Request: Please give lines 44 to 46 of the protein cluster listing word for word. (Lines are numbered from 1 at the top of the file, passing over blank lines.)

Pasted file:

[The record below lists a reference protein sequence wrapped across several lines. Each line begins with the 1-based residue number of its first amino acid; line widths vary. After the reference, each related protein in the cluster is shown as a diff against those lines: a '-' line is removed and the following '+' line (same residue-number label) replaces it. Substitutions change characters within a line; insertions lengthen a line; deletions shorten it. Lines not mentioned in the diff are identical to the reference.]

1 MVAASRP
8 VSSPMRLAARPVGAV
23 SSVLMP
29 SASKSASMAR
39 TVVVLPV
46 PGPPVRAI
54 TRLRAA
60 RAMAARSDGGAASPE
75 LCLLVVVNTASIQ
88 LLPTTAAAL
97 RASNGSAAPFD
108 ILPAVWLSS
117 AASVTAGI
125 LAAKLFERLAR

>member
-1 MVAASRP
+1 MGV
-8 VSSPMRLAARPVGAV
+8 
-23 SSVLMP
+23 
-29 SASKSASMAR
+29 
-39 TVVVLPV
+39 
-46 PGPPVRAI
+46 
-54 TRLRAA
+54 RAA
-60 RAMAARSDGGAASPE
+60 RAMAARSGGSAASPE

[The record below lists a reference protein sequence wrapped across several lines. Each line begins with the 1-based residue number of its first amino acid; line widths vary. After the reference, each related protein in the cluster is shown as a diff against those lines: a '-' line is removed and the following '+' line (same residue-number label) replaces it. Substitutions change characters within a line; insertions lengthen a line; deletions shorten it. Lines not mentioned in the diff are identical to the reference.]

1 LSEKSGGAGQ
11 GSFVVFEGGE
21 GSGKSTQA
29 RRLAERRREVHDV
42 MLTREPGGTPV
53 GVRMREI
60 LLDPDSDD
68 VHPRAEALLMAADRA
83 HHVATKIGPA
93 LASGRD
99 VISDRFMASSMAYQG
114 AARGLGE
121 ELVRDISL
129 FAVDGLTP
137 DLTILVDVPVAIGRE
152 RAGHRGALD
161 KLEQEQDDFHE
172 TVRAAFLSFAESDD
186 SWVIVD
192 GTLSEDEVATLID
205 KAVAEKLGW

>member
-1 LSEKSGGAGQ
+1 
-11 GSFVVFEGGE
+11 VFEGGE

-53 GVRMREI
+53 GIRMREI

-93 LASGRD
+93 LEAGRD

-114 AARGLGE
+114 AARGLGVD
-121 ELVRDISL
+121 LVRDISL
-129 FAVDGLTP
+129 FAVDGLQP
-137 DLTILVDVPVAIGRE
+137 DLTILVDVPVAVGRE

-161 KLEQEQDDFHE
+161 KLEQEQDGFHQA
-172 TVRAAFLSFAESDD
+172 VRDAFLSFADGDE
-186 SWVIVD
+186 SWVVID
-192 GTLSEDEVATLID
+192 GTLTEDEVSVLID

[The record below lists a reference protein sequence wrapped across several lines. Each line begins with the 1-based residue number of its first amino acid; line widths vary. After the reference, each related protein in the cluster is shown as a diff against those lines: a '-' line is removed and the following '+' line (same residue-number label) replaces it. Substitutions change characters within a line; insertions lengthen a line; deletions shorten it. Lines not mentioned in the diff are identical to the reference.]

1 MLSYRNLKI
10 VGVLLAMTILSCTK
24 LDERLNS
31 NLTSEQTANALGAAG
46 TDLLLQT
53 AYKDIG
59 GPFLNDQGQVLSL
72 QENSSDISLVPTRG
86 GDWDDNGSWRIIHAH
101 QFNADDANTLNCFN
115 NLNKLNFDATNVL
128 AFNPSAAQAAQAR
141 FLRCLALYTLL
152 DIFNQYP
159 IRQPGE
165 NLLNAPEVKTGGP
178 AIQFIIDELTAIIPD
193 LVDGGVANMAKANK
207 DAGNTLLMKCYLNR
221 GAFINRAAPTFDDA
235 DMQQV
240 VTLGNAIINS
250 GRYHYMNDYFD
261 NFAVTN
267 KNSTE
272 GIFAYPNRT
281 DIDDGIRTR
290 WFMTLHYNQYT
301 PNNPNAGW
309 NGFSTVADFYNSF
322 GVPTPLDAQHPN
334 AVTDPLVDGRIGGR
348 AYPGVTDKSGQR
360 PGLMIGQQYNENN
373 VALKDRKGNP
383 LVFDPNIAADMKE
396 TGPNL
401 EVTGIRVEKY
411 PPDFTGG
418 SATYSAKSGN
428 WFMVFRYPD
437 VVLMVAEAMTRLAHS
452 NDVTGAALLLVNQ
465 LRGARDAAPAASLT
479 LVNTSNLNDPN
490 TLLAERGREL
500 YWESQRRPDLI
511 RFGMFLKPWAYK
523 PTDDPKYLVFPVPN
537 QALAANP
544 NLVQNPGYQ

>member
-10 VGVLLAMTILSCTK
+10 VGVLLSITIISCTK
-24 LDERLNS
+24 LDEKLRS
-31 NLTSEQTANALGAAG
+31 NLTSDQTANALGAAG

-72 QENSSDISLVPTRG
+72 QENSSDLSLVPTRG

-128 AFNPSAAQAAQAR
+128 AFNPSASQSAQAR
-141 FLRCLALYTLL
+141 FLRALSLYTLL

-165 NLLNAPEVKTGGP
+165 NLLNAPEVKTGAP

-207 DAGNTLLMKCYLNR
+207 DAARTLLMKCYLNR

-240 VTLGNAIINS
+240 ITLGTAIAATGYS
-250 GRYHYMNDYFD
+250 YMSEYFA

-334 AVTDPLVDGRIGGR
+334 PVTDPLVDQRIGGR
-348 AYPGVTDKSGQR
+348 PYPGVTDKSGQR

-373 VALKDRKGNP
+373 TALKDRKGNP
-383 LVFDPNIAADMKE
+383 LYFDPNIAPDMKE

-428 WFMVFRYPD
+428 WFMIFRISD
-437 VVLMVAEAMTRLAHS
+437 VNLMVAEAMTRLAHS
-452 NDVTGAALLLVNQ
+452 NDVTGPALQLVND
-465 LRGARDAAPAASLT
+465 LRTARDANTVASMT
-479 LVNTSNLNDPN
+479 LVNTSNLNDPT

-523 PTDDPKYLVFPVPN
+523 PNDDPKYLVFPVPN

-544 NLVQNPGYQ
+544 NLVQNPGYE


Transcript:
99 VISDRFMASSMAYQG
114 AARGLGE
121 ELVRDISL